Have you tried matcha yet? I didn’t get what the big deal was until I tried my first one at a nearby Starbucks, in latte form. That pretty much ruined me for a year or so. It was months before I got around to trying an unadulterated hot matcha tea. The flavor is earthy and intriguing, yes. But if I’m being honest, I really do enjoy the special treat of a slightly sweet, oh-so-creamy matcha latte.
Now, I’m not completely bone-headed. I know Starbucks serves up the candy-cane version. So eventually I decided if I was going to imbibe regularly (as appeared to be the trend already), I really needed to attempt making this dreamy green concoction at home where I could at least exert some quality control over ingredients.
Inspired one day, shortly after a trip to Tokyo, I sourced some quality matcha in Bangkok here, and began making matcha green tea lattes myself, minus the junk dairy and refined sugar.
Matcha, in case you have not yet had the pleasure, is powdered green tea from Japan. Rather than steeping the tea leaves and then straining them out as per the usual tea-making process, matcha is different. Macha is made of the whole green tea leaves that have been dried and ground into powder, so you are actually drinking the leaves themselves. This creates a beverage that is just as caffeine-potent as coffee, unlike steeped green tea, and more robust in flavor. Matcha comes in a different quality grades, from culinary, which is just fine for beginners like me (or when turning it into a latte), to ceremonial, which is made into a thicker tea and usually drunk straight up.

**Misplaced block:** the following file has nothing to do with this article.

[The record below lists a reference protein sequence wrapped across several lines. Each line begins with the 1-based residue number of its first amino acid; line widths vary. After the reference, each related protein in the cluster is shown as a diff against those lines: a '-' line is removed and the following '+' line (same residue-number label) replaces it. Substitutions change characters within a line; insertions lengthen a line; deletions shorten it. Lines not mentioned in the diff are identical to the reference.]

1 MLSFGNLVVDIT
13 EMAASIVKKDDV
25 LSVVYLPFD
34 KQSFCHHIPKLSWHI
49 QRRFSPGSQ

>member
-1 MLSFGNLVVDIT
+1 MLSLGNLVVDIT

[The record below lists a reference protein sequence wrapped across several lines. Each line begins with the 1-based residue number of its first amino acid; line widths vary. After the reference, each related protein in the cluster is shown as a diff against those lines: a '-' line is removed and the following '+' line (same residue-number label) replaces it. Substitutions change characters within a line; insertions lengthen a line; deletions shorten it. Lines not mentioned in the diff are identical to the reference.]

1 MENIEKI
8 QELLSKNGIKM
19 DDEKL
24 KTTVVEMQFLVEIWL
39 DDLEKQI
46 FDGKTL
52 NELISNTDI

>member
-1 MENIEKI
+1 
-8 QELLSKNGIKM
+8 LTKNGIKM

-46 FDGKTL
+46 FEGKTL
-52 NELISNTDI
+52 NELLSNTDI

There is also special equipment associated with the process of making a cup of matcha – namely, a bamboo whisk for stirring that tea powder up well enough, with a bit of hot water, to leave no clumps behind. And in Japan it is drunk from a bowl, not a coffee cup with a handle. You end up using 2 hands to hold the bowl, you drink it slowly, and, if so inspired, you use this as an opportunity to meditate.
But don’t be intimidated by all that. So far – and again I am writing to you as a kindergarden-level matcha novice – I use a metal whisk to dissolve the matcha in hot water and also to froth it up with hot (fill-in-the-blank-with-your-preferred) milk. That seems to work. I have found that my home-brew ingredients and methods produce as much of a treat as ever, absence of bamboo whisk and correct matcha bowl notwithstanding.
Lately, I’m enjoy matcha lattes as an occasional alternative to coffee, or even post-coffee on the weekends at home as a second morning caffeinated beverage, when I am feeling decadent.
Why not give it a try?
- 1 teaspoon matcha
- 1 tbsp hot water
- 2 teaspoons erythritol or other favorite sugar substitute
- 1 cup coconut or other favorite non-dairy milk
Put matcha powder, hot water and sweetener of your choice in a coffee or tea mug and whisk until fully blended and the matcha has dissolved.
After the matcha is dissolved, heat your coconut milk to hot but not boiling. If you have an espresso machine with a steaming attachment, you can use that. Otherwise just do what I do and heat it in a small saucepan on the stove top, which takes barely 1 minute on high.
Pour the hot coconut milk in the bowl or mug, give it another good whisking. Taste. Adjust the sweetener if you want, and enjoy.